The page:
Is patience another word for timing……..
I don’t know if it’s just me, or human nature but I don’t like transitions. I am an ‘all or nothing’ person. If I decide to make an important change in my life, I would rather change completely, ie. end one thing and start another! But life isn’t like that and patience is required during the more usual transition between things. Or is patience another word for timing because a healthy regard (or disregard) for timing is a huge factor in the success of a change, as I have found out many times in the past, occasionally to my cost.
And so it was for this website Rewilding In Wales. I sprouted the seed of the idea over a year ago when I began having the sense that I was a ‘fly-on-the-wall’ of my own life, watching the things I did, some of which seemed radical even to me, as I acclimatised to my new semi-feral existence. There were funny moments, exasperating ones and strange ones while I tried to give the old farmstead a new lease of life, deal with the animals and reconcile myself to the dramatic Welsh weather. I thought videos and blogs should be included in any website, food (an integral part of post-Waitrose life) as well as insights into my metamorphosis and re-connection to ‘all things’ – which also led me to think I would also like to offer mentoring again, something I used to do several professional incarnations ago, in London. Next question, what would I call this new proposition?
As synchronisity would have it, I stumbled across an article on the theme of ‘rewilding’ – in the sense that the modern world has taken us to an extreme place and some people were starting to look for greater simplicity in life and a deeper connection with themselves and nature. Epiphany moment – that was me! Of course, you don’t have to go feral to rewild (the catalyst for me was the horses) – it’s more about a quest for personal authenticity. So now, I had the title, ‘Rewilding In Wales’!
But I was still flat out doing everything I always did – the small matter of daily existence, the horses and my quest to compete internationally with Talisman plus I had a full time commitment to the video equestrian website Horse Hero. So, finding non-existent extra time to investigate the best way of bringing my new personal website into reality was slow and frustrating. The landmark became my birthday this year and, by some miracle (plus a little help from my friends), the website, my Youtube channel and Facebook page launched pretty close to this (well, in the same month actually).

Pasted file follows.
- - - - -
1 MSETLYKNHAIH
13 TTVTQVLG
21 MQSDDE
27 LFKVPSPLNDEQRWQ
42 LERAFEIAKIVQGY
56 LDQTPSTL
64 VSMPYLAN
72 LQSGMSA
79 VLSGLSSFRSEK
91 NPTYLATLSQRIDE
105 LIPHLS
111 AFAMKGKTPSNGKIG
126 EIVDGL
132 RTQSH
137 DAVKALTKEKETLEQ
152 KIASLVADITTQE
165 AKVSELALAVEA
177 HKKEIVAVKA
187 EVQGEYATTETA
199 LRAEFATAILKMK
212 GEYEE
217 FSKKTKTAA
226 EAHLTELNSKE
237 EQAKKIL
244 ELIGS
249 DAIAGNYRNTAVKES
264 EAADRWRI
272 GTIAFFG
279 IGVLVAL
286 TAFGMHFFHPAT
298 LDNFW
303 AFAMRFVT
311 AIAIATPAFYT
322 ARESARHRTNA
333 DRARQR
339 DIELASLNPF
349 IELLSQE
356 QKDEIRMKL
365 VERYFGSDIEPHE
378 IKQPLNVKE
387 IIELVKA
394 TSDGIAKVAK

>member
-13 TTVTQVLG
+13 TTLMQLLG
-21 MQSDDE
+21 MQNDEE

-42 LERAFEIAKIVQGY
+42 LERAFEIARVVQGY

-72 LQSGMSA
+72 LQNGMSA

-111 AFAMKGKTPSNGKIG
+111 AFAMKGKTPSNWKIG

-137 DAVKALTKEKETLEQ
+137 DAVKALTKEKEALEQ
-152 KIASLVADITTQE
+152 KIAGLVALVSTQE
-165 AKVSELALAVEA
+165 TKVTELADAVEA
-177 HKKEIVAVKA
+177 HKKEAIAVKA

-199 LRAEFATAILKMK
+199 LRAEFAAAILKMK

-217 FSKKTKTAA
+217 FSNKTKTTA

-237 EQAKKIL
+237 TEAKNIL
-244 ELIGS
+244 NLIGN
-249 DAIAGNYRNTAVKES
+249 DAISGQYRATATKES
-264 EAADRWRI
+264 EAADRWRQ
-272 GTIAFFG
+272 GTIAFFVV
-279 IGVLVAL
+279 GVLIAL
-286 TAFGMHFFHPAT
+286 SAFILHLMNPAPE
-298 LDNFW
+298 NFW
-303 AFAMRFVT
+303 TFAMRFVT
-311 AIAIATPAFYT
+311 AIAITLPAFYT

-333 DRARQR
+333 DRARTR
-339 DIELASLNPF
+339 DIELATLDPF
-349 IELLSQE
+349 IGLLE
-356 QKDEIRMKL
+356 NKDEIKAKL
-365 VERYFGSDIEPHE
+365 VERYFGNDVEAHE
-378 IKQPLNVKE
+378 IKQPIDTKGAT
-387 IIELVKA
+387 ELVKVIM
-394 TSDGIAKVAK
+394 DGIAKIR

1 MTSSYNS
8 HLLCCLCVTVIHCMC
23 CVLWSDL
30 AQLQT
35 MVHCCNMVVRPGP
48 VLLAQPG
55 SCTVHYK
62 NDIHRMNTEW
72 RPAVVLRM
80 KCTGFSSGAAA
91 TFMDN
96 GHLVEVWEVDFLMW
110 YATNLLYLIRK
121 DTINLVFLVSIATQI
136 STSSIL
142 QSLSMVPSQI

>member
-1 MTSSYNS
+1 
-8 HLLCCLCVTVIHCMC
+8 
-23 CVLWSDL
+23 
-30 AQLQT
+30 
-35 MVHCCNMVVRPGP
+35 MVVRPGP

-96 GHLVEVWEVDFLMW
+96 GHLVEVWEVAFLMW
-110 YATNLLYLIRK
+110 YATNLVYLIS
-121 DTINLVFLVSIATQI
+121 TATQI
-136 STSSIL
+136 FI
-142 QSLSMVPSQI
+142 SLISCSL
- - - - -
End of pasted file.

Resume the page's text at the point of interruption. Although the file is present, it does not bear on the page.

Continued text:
Since then frustrations have continued, as while I am contributing to FB each day (which is quick) I am still struggling for time to edit the rewilding filming I have done over the last few months and write more substantial blogs for the site. But having sold one horse and scaled back my Horse Hero workload to a bare minimum, there is now light at the end of the tunnel. So, while I reflect on the rather lengthy process of breathing life into Rewilding In Wales I suspect it will be perfect timing in the end, as all major changes needs other things around the edges to line up to support it and make it enduring.
Fast forward to today…………one of my mother’s favourite expressions was, ‘a woman’s work is never done’. So, while Talisman basked in the beautiful sun on his day off, I ran, harrowed two fields, topped a third one, cleaned the house (a rare occurrance) baked a cake (a weekly occurance) and was about to go in and have a shower, cook supper, light the fire and work (all the usual things) when, lo and behold, I spotted an unwelcome sight….
There are pheasants on my land which cause damage to my property, spook the horses and generally make a hell of a din as a result of a local shoot, who are difficult to deal with. So I have taken the matter of humanely removing the birds into my own hands. The solution is to trap them and dispatch them to a new home several miles away and hope they never return!
Having learned the art of handling the pheasants from the local bird man (who has featured in a couple of previous blogs), I have become adept and getting a pheasant out of the cage and into a box to transport it (pictures taken when practising under instruction). BUT today, there were two pheasants in the trap. Arggh! After the initial horror, I surpassed my own expectations and successfully transferred both of them to the box and they have now started their new life elsewhere!